Title: Speak No Evil
Author: Uzodinma Iweala
Genre: Literary Fiction, Coming of Age
Rating: 4 stars
Very few books get me all disturbed and thinking about the world we live in. Yes, most of them are impactful, so to say but none off-late have had the lasting effect that “Speak No Evil” will (of which I am sure). I don’t know what it is about this book that makes you so uncomfortable as a reader that you don’t want to read further. I will not spoil anything for you, but the ending is not what I expected. I was shocked and stunned (but that’s where I will leave it).
“Speak No Evil” can be broadly classified into the literary fiction genre, but it is definitely so much more. It is a coming-of-age book, a book about identity and also a book about being an alien in America, but at the heart of it all, it is a book about Niru, an eighteen-year-old boy who comes out to his best friend Meredith and that’s when things take a turn for the worst.
Niru’s parents were born in Nigeria and immigrated to the U.S to build successful careers and give all the privilege to their sons (who are American-born) which they didn’t receive. Till they discover Niru is gay and all hell breaks loose. His father takes him to Nigeria for the summer to get him rid of being gay and the action takes place again in Washington D.C (where they live), ultimately leading to the end.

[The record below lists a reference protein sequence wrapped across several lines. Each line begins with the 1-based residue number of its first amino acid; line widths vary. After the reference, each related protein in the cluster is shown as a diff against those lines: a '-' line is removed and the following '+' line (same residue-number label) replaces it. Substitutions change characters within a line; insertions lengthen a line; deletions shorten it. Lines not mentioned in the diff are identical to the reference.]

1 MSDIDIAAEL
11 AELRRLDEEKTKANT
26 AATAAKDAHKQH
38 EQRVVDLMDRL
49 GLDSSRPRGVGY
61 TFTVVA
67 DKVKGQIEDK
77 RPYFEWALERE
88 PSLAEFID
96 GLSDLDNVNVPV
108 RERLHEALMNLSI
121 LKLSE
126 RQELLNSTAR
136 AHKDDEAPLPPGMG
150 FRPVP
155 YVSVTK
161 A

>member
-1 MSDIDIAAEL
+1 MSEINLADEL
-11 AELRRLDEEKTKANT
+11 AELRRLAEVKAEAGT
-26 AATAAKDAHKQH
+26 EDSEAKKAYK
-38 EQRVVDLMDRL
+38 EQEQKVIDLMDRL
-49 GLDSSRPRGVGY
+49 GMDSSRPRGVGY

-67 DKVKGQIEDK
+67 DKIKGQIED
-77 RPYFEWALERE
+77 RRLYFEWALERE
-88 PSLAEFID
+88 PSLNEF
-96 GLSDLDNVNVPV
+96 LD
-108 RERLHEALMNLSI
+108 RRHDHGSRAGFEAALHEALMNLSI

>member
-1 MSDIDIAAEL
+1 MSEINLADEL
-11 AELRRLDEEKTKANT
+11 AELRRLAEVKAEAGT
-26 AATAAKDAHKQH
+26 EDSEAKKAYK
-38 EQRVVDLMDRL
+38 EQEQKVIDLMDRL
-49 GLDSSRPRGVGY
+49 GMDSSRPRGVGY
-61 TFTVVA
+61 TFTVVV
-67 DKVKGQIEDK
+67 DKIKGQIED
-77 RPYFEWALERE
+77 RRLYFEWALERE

The book has two narrators – Niru and Meredith. The bulk of the book is told through Niru – his experiences about not only being gay but also being black (it is always about fitting in, and thinking that when they treat you as the other, it is alright but it so isn’t). Niru’s portion broke my heart so many times. I wanted to reach out to him and tell him it will be okay. I have gone through it and it will become easier with time. But Iweala has to do what he must with Niru and Meredith.
“Speak No Evil” disturbs you because you know all that what takes place in the world and yet we are merely people who standby and do nothing about it. Iweala touches on so many themes through Niru and Meredith – that the subtlety of it all will dazzle you; the writing is powerful, though disjointed at times (maybe that is the allure of this book after all). Niru’s parents’ characters are so strong and yet do not overpower the book. I wish I had known his brother OJ better. There is some vague connect between the brothers but I wish there had been more. It might be all about Niru but Meredith also took my heart away in so many places and overall as well. She loves Niru and feels rejected. There is so much going on with her that she can’t tell and to me the unsaid is always more intriguing, which Iweala has expressed marvelously.
All said and done, “Speak No Evil” is a book that will make your heart sing and mourn at the same time. It may leave you wanting more but also so satisfied. Read. It. Today.